The author crafts a well-plotted and fast-paced storyline that grips from the beginning. Lena doesn’t shy away from traveling to meet persons with info and dip into a dark background that stuns the soul as it reveals brutal and shocking truths.

I love it when Jean Grainger releases another in one of her series. I’ve read most of them and marveled at the way she can weave a historical chronicle into an Irish family drama that touches the heart and takes so many of us with some Irish ties home.

I received a complimentary review copy of this book from the author that in no way influenced this review. These are my honest thoughts. Recommended!

Rosepoint Rating: Four point Five Stars 4 1/2 stars

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Book Details:

Genre: Historical Irish Fiction, Jewish Historical Fiction, Jewish Literature & Fiction
ISBN: ‎ 1914958993
ASIN: B09YMBVS5S
Print Length: 266 pages
Publication Date: September 29, 2022
Source: Author Request

Title Link(s):

Amazon   |   Barnes & Noble

 

Jean Grainger - author
Jean Grainger – author

The Author: USA TODAY BESTSELLING AUTHOR

SELECTED BY BOOKBUB READERS IN TOP 19 OF HISTORICAL FICTION BOOKS.

WINNER OF THE 2016 AUTHOR’S CIRCLE HISTORICAL NOVEL OF EXCELLENCE

Hello and thanks for taking time out to check out my page. If you’re wondering what you’re getting with my books then think of the late great Maeve Binchy but sometimes with a historical twist. I was born in Cork, Ireland in 1971 and I come from a large family of storytellers, so much so that we had to have ‘The Talking Spoon’, only the person holding the spoon could talk!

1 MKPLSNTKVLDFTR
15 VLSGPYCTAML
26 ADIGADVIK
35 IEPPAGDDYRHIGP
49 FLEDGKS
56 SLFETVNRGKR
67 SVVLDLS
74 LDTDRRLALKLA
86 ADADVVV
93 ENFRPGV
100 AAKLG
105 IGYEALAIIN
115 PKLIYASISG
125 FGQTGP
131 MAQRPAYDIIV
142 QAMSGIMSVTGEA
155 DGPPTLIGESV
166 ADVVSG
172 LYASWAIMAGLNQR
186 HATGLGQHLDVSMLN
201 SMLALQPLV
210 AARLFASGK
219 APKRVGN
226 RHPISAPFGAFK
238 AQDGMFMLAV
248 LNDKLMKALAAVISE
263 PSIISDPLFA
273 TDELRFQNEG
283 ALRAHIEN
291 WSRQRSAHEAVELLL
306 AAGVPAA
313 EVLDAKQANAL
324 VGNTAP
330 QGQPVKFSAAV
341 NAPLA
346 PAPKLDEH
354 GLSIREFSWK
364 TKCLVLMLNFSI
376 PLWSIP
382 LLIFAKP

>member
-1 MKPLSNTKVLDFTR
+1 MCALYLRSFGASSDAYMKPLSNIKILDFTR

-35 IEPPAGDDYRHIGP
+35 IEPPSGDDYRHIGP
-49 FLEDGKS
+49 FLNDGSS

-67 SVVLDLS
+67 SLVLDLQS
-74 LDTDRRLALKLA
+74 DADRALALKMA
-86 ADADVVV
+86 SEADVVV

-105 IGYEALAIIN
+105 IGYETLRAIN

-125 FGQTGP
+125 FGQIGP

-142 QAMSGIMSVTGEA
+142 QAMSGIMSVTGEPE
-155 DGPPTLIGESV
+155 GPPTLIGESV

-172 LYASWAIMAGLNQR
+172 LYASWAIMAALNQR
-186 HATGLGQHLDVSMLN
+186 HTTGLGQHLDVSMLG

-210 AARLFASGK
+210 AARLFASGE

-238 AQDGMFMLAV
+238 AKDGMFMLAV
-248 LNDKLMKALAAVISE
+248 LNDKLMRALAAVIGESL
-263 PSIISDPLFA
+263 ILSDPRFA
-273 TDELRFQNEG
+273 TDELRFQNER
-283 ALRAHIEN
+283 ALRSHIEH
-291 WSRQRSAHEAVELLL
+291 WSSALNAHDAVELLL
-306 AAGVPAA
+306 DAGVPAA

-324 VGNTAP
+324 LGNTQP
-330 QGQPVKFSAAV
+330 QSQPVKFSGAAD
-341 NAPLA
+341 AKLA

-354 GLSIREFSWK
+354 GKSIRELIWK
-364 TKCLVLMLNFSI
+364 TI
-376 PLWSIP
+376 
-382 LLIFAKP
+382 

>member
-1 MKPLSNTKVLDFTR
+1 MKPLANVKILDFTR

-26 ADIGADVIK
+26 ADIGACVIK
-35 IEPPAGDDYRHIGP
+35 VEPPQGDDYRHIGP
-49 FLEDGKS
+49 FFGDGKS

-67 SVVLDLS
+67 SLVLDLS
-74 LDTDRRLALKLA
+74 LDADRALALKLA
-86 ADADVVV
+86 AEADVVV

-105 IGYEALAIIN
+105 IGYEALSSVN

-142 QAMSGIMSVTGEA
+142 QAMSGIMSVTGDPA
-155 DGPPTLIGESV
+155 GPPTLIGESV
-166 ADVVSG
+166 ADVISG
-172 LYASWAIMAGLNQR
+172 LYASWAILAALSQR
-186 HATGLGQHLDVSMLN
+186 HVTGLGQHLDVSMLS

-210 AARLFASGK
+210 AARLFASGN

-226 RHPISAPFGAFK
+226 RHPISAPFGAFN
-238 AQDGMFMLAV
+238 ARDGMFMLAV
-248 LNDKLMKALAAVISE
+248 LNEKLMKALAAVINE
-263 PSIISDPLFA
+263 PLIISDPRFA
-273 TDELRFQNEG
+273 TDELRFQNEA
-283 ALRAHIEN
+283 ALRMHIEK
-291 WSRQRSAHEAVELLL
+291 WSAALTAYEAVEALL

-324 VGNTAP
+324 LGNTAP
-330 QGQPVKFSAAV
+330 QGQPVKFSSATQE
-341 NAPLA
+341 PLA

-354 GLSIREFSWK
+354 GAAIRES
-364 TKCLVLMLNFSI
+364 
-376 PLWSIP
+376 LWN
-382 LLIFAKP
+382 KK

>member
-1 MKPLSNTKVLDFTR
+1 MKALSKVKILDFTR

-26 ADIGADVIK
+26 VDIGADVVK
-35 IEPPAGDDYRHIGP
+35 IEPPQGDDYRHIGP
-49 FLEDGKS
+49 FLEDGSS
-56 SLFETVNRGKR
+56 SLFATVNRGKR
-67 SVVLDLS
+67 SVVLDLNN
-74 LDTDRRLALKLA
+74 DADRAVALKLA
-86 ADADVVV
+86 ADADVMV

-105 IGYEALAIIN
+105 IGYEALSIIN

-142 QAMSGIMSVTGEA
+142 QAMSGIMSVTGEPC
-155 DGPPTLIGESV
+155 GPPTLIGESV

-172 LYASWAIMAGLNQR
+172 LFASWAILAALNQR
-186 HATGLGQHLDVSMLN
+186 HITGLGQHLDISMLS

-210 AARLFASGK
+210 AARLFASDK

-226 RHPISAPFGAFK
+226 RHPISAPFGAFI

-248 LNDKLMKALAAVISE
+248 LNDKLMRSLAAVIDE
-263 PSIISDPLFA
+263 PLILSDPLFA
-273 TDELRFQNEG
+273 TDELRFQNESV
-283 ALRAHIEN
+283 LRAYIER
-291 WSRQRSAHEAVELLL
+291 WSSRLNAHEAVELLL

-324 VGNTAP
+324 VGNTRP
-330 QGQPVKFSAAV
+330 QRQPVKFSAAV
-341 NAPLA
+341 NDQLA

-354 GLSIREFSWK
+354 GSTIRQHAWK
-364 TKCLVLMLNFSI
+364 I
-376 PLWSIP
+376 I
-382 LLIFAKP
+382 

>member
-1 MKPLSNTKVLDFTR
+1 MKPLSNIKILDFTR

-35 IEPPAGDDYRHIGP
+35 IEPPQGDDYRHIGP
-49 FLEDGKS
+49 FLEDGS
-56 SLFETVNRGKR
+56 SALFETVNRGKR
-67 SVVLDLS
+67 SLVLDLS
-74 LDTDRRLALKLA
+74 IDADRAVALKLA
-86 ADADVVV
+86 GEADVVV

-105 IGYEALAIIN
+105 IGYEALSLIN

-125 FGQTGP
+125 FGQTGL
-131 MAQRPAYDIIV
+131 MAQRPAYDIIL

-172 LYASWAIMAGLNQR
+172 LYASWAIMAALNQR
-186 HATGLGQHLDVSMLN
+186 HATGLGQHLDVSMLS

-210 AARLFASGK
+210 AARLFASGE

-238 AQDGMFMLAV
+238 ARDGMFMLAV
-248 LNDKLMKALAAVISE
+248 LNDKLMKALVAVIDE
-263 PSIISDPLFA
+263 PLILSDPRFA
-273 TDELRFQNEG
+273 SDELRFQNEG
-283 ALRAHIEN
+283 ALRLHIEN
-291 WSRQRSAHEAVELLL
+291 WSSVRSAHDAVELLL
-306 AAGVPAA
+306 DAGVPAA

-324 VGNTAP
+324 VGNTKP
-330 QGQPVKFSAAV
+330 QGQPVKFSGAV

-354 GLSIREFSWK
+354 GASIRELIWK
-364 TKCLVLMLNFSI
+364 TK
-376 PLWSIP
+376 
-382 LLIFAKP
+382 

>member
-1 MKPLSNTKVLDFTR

I have worked as a history lecturer at University, a teacher of English, History and Drama in secondary school, a playwright, and a tour guide of my beloved Ireland. I am married to the lovely Diarmuid and we have four children. We live in a 200 year old stone cottage in Mid-Cork with my family and the world’s smallest dogs, called Scrappy and Scoobi..

My experiences leading groups, mainly from the United States, led me to write my first novel, ‘The Tour’. My observances of the often funny, sometimes sad but always interesting events on tours fascinated me. People really did confide the most extraordinary things, the safety of strangers I suppose. It’s a fictional story set on a tour bus but many of the characters are based on people I met over the years.

[truncated]

My current series, The Queenstown Series, centres on twelve year old Harp Devereaux and her mother Rose and the first book opens on the day Titanic sails from Queenstown, Co Cork on her last fateful journey. It is a bestselling series and people really seem to connect to the precocious Harp and her hard-working mother as they battle to survive in a society where conforming and playing by the rules was paramount. It is so far a three book series, The West’s Awake, and The Harp and the Rose being the next two books but I’m currently writing book four.

Many of the people who have reviewed my books have said that you get to know the characters and really become attached to them, that’s wonderful for me to hear because that’s how I feel about them too. I grew up on Maeve Binchy and Deirdre Purcell and I aspired to being like them. If you buy one of my books I’m very grateful and I really hope you enjoy it. If you do, or even if you don’t, please take the time to post a review. Writing is a source of constant contentment to me and I am so fortunate to have the time and the inclination to do it, but to read a review written by a reader really does make my day.